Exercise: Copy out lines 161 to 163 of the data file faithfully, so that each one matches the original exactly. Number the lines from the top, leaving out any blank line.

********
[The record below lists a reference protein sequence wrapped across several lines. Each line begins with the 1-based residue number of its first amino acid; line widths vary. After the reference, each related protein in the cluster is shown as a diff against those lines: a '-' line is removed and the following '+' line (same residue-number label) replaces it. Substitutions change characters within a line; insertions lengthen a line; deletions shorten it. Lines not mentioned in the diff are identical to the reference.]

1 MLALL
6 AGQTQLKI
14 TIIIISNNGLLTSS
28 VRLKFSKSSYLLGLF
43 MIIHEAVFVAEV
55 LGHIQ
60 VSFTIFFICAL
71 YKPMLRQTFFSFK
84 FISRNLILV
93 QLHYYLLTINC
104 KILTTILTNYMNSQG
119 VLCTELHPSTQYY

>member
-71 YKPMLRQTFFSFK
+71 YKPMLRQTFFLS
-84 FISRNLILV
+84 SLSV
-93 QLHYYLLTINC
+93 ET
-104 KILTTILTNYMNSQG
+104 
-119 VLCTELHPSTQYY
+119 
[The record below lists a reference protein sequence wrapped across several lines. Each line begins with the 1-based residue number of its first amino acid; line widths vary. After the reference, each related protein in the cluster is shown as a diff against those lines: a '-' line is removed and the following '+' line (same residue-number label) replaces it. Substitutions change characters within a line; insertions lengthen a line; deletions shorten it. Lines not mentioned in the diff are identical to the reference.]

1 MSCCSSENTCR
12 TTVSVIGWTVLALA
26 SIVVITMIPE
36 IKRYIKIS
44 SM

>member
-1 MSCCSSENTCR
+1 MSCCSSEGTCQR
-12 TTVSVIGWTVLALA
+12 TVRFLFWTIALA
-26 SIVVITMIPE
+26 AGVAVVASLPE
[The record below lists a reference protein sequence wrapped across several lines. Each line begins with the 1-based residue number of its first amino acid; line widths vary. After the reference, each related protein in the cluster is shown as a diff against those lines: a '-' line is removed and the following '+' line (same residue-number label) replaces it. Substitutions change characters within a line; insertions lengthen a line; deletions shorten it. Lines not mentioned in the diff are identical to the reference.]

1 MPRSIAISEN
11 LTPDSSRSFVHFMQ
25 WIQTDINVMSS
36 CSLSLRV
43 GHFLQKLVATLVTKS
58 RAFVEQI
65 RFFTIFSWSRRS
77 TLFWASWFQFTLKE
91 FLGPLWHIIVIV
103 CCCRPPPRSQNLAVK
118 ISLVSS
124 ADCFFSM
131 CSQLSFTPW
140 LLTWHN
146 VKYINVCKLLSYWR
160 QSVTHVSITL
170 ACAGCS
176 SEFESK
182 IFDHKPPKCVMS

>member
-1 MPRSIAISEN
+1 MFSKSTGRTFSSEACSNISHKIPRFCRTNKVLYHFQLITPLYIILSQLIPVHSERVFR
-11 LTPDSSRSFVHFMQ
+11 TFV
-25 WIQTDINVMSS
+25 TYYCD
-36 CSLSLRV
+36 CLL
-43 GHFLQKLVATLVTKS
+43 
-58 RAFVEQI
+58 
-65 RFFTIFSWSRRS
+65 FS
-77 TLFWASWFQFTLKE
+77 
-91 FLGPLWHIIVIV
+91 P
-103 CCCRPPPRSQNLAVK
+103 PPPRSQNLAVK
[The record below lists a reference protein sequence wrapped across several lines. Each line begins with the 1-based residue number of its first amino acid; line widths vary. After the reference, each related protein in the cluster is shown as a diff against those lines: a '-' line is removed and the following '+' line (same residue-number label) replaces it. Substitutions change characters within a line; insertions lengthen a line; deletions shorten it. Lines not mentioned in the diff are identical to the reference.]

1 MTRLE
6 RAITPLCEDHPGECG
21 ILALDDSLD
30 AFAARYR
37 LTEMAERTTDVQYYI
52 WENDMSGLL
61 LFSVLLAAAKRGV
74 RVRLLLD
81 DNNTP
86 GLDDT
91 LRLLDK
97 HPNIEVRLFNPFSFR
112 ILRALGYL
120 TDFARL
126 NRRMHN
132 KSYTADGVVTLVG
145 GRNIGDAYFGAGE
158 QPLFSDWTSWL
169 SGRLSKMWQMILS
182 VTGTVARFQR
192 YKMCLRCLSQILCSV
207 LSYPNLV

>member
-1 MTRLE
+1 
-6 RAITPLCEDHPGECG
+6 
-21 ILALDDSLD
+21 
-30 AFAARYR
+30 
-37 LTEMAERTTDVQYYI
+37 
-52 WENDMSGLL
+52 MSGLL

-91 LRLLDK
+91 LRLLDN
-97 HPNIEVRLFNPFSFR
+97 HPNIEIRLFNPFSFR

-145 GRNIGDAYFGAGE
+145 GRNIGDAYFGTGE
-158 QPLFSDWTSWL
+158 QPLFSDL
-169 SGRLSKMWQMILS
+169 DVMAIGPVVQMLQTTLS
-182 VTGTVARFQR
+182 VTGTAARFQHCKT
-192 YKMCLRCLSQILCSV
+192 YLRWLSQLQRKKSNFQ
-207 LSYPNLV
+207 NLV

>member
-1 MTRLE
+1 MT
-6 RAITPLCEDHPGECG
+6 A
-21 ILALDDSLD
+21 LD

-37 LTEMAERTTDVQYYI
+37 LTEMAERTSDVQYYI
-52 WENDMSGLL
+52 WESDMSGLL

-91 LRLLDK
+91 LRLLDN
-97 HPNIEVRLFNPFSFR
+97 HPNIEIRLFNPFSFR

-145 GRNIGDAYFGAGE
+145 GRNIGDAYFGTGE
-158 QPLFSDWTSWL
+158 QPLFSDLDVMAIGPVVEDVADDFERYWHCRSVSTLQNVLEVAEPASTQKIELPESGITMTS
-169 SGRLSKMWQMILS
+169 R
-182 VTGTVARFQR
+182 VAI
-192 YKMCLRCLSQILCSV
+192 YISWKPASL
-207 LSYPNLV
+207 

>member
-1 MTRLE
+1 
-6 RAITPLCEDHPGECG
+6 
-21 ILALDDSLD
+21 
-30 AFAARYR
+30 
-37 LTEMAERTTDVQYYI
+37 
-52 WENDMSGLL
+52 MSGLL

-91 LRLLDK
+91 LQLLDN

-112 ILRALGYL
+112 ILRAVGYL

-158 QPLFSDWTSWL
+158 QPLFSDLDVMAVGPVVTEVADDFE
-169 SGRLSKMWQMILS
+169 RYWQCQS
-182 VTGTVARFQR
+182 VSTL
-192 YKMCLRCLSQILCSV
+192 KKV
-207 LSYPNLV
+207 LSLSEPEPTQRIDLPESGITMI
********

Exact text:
-6 RAITPLCEDHPGECG
+6 
-21 ILALDDSLD